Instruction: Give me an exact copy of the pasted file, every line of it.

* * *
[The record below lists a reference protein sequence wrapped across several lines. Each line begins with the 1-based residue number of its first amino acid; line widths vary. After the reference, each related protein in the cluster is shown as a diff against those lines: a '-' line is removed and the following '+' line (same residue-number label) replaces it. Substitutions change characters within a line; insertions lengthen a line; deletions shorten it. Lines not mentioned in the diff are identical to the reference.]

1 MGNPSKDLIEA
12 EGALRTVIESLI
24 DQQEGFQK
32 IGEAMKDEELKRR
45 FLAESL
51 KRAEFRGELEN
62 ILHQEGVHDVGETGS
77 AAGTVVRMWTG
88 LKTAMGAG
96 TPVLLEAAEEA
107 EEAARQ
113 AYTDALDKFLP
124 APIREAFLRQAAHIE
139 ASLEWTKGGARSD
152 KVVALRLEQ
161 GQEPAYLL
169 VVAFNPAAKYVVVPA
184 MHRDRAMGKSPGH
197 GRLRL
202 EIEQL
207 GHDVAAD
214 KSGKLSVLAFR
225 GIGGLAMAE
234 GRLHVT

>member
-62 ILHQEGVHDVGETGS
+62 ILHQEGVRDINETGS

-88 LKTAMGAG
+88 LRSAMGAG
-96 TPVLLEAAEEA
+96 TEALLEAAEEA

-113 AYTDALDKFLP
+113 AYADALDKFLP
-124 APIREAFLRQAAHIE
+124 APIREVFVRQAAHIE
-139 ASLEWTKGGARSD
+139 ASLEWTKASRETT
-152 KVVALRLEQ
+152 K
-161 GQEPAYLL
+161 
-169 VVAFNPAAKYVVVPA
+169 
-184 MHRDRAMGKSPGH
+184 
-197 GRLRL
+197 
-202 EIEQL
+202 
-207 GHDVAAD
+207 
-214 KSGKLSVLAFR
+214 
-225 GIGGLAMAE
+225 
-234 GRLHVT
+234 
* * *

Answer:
[The record below lists a reference protein sequence wrapped across several lines. Each line begins with the 1-based residue number of its first amino acid; line widths vary. After the reference, each related protein in the cluster is shown as a diff against those lines: a '-' line is removed and the following '+' line (same residue-number label) replaces it. Substitutions change characters within a line; insertions lengthen a line; deletions shorten it. Lines not mentioned in the diff are identical to the reference.]

1 MGNPSKDLIEA
12 EGALRTVIESLI
24 DQQEGFQK
32 IGEAMKDEELKRR
45 FLAESL
51 KRAEFRGELEN
62 ILHQEGVHDVGETGS
77 AAGTVVRMWTG
88 LKTAMGAG
96 TPVLLEAAEEA
107 EEAARQ
113 AYTDALDKFLP
124 APIREAFLRQAAHIE
139 ASLEWTKGGARSD
152 KVVALRLEQ
161 GQEPAYLL
169 VVAFNPAAKYVVVPA
184 MHRDRAMGKSPGH
197 GRLRL
202 EIEQL
207 GHDVAAD
214 KSGKLSVLAFR
225 GIGGLAMAE
234 GRLHVT

>member
-62 ILHQEGVHDVGETGS
+62 ILHQEGVRDINETGS

-88 LKTAMGAG
+88 LRSAMGAG
-96 TPVLLEAAEEA
+96 TEALLEAAEEA

-113 AYTDALDKFLP
+113 AYADALDKFLP
-124 APIREAFLRQAAHIE
+124 APIREVFVRQAAHIE
-139 ASLEWTKGGARSD
+139 ASLEWTKASRETT
-152 KVVALRLEQ
+152 K
-161 GQEPAYLL
+161 
-169 VVAFNPAAKYVVVPA
+169 
-184 MHRDRAMGKSPGH
+184 
-197 GRLRL
+197 
-202 EIEQL
+202 
-207 GHDVAAD
+207 
-214 KSGKLSVLAFR
+214 
-225 GIGGLAMAE
+225 
-234 GRLHVT
+234 